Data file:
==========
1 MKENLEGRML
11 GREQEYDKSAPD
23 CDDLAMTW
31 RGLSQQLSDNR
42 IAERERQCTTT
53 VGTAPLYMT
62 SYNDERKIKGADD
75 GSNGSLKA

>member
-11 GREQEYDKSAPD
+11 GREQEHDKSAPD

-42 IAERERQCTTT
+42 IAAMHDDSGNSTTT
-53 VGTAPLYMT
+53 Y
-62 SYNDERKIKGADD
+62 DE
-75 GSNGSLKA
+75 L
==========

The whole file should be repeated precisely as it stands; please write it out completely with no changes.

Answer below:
1 MKENLEGRML
11 GREQEYDKSAPD
23 CDDLAMTW
31 RGLSQQLSDNR
42 IAERERQCTTT
53 VGTAPLYMT
62 SYNDERKIKGADD
75 GSNGSLKA

>member
-11 GREQEYDKSAPD
+11 GREQEHDKSAPD

-42 IAERERQCTTT
+42 IAAMHDDSGNSTTT
-53 VGTAPLYMT
+53 Y
-62 SYNDERKIKGADD
+62 DE
-75 GSNGSLKA
+75 L